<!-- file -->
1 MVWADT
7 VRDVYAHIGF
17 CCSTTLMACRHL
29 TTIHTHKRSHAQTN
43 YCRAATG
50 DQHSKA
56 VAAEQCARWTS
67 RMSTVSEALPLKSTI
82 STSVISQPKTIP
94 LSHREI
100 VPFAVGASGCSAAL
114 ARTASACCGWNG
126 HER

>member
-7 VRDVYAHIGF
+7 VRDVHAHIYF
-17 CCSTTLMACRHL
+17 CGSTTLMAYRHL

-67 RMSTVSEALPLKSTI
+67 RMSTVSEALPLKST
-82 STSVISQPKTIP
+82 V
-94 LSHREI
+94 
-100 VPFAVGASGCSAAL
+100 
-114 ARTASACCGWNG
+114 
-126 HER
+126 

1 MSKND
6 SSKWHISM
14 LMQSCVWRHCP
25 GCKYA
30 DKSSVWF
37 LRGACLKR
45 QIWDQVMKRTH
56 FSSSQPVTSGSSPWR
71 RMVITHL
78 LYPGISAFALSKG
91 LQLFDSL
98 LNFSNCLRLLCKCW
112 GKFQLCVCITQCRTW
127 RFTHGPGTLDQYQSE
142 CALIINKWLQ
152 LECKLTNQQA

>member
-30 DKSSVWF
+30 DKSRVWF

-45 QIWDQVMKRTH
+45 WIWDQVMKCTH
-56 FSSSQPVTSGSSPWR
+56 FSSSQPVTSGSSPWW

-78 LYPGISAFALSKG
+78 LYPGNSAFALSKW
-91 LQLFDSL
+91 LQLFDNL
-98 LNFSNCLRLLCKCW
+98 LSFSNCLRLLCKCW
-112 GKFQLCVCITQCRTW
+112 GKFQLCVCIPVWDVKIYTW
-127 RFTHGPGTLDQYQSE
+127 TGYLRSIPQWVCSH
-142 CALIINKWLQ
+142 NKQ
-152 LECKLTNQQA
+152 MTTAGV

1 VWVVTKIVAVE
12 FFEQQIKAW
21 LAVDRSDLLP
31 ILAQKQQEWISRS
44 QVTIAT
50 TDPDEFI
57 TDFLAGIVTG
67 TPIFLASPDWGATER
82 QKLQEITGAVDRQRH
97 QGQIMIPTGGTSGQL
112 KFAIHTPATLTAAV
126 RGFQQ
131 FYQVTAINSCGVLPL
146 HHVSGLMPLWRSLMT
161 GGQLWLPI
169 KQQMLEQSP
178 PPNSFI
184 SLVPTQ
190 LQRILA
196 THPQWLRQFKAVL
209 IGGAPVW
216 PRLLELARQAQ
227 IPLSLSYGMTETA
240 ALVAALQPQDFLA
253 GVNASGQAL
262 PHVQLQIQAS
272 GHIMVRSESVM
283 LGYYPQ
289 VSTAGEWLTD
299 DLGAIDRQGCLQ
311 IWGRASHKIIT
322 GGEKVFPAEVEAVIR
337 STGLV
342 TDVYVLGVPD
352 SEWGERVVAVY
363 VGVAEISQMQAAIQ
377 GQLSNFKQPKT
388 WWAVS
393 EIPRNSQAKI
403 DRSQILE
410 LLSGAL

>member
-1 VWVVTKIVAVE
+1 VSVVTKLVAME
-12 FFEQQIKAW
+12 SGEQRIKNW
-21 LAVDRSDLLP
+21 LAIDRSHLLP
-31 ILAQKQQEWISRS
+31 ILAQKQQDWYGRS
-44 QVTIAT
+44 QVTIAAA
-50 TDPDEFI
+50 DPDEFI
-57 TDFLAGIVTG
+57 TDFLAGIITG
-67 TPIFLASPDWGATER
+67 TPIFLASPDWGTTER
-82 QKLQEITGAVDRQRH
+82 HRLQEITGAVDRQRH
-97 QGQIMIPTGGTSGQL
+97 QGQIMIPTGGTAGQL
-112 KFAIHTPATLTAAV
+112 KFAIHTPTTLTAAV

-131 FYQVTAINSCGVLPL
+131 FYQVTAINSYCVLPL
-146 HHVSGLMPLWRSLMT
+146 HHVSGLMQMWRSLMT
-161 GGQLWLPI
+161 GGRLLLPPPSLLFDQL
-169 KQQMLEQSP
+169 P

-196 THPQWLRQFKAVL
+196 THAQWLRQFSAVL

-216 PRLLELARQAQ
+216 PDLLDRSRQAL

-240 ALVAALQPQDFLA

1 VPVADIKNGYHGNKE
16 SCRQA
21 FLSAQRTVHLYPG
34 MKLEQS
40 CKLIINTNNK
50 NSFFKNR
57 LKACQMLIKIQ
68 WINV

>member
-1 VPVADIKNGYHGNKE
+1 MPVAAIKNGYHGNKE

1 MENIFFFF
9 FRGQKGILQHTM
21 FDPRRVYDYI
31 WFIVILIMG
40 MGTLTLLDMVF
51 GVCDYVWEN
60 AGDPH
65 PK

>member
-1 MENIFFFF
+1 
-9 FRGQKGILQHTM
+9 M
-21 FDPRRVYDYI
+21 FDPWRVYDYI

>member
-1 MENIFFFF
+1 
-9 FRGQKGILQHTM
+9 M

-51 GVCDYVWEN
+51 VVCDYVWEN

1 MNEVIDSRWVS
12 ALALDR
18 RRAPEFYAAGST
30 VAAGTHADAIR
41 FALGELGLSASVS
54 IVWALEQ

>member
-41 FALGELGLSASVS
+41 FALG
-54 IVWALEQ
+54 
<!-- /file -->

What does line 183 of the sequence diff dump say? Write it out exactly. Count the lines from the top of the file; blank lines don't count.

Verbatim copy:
54 IVWALEQ